Also to ensure the success of the program, it is essential to get buy-in from the organization’s senior leadership, and for the company to promote the services regularly.  Ideally the CEO or another high-ranking official will communicate about the program and help make employees comfortable in using services for themselves and their families, and “Champions” can be selected to help keep the program visible to all.

Around the world, there is still a stigma associated with seeking help for many issues, so it is important for an organization to build a culture that embraces overall well-being themes such as mental, practical and physical well-being. By providing services and actively promoting them, organizations can help remove some of that stigma for their teams, encouraging them to make use of available services to help them be at their best at work and throughout their lives. Especially in the case of foreign travel or assignment, organizations can benefit from making special efforts to provide services to assist employees and their families, and to remind them about such services on a regular basis.

I would like to call your audience’s attention to an excellent report (please see case studies from the Global CMO network sponsored by Bupa here: that shows what some organizations have done in terms of initiatives. Companies who are proactive and creative in terms of promoting their Employee Assistance Programs can experience a “healthy” utilization rate, sometimes significantly above 5%.

Bristol:  That is a fantastic set of case studies.  And thank you for your valuable comments.  How would you summarize some key takeaways?

J.B.:  I’d say, here are some Best Practices for a Successful EAP Launch:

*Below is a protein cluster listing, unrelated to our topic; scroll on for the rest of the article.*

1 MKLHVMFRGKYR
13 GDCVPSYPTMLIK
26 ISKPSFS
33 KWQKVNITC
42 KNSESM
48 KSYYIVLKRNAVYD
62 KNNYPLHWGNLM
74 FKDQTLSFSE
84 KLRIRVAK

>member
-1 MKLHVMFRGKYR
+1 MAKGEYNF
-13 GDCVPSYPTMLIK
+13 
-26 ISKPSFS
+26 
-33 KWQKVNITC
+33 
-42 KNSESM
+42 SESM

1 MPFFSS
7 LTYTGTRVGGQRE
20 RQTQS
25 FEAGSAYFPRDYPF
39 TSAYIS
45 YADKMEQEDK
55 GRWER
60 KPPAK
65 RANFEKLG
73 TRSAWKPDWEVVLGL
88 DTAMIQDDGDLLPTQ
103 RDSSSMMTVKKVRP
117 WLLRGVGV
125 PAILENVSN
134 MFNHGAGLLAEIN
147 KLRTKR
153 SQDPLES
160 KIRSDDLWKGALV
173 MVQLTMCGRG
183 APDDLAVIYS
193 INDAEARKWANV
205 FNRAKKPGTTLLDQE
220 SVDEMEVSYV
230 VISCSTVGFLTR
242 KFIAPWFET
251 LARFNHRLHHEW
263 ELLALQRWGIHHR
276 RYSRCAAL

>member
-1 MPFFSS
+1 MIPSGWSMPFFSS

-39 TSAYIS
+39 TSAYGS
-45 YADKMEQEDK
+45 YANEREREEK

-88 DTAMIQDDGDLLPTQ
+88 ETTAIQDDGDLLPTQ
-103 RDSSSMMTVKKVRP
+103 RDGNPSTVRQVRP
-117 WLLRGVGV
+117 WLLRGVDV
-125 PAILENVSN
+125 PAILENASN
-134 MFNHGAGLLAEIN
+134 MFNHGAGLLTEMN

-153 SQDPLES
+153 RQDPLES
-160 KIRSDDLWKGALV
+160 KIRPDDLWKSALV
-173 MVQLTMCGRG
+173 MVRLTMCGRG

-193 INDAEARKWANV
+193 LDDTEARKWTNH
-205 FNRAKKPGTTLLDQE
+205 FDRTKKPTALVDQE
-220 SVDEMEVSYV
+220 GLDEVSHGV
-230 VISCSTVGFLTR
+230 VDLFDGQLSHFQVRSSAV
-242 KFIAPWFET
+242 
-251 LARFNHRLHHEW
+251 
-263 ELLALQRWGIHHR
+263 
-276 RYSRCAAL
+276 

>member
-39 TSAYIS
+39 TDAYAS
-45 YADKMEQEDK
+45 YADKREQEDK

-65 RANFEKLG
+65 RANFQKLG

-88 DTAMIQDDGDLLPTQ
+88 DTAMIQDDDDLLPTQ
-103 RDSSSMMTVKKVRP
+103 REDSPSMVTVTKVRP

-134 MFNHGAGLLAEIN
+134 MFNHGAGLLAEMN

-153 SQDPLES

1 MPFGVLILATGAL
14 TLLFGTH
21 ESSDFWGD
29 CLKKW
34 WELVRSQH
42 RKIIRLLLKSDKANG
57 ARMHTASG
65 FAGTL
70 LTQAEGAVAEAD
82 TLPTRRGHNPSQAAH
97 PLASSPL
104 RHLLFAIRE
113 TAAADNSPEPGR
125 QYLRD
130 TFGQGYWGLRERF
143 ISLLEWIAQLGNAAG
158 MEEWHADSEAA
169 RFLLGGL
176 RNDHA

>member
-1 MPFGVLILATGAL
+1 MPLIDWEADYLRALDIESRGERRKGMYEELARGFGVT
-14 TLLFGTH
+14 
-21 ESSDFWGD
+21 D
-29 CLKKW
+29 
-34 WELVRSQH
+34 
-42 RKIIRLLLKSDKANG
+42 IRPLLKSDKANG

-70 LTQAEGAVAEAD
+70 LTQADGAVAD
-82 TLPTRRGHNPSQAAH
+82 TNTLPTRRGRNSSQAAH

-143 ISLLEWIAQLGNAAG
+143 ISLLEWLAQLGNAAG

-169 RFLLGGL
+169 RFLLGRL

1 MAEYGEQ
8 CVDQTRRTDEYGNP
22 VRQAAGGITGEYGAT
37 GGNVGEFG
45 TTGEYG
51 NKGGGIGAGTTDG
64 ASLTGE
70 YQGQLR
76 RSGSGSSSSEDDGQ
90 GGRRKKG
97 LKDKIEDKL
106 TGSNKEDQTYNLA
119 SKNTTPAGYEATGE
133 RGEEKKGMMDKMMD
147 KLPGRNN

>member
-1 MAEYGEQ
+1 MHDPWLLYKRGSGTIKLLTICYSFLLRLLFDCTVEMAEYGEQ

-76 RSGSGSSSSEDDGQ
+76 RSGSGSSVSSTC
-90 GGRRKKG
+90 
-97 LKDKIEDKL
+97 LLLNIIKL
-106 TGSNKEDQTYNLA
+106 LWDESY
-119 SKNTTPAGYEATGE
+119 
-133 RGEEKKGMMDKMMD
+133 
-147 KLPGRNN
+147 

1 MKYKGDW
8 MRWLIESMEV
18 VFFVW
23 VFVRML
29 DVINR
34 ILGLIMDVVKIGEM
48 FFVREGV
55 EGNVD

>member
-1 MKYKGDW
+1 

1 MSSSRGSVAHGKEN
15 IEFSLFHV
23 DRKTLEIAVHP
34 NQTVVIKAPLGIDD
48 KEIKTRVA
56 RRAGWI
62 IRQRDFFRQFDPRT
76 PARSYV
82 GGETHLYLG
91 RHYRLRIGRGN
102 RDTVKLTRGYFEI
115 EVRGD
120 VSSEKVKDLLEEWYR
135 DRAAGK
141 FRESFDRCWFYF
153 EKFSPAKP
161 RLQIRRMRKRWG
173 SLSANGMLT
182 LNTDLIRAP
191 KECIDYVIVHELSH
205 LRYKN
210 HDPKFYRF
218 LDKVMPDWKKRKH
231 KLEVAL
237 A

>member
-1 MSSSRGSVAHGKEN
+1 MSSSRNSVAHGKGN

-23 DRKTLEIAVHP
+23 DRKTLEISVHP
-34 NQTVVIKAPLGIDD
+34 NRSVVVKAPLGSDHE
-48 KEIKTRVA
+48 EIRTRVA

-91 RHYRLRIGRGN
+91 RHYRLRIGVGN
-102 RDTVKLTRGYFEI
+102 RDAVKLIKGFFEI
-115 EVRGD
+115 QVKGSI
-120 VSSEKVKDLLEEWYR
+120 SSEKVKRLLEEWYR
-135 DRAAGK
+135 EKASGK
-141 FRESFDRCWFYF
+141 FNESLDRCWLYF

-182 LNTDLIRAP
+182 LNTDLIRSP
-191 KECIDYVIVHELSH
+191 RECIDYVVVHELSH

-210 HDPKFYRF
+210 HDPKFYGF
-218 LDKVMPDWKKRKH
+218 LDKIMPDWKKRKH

• From a client perspective:
    • Need senior leadership and local key stakeholders buy-in
    • Corporate funding (at least for first year or two) and single global contract/billing
    • Champions - Engage in the communication and promotion
    • Special Branding
  • From the vendor perspective:
    • Understand client culture and communication style/expectation
    • Explain clearly the program with all key stakeholders (i.e.: work councils in Europe)

It’s important to remember that improving employee mental well-being is not something that will happen overnight. It takes a commitment to the betterment of your employees from the entire organization.  It’s an ongoing investment, but with the right approach, great progress can be made.

Bristol: Thank you, J.B.!

In conclusion, Bristol would say this issue is not just a matter of human empathy, but a bottom-line business issue.  Stated more positively, a happy, well-adjusted transferee does a much better job for your company and brings a higher, measurable return on investment.  

Some additional reading you may find helpful:

Should you have any questions, feel free to address them to Bristol Global Mobility or to JB directly, whose contact information may be found below.

Jean-Baptiste Gruet (JB) oversees global products sales, consults with HR professionals and WPO partners worldwide on new business and relationship opportunities. JB has been with Workplace Options for 10 years and in the well-being services industry for 18 years. Prior to moving to North America, JB co-founded a language and cultural publishing company in Paris and worked for an executive language and training company in London. He currently resides with his family in Toronto, Canada.  He can be reached with any questions at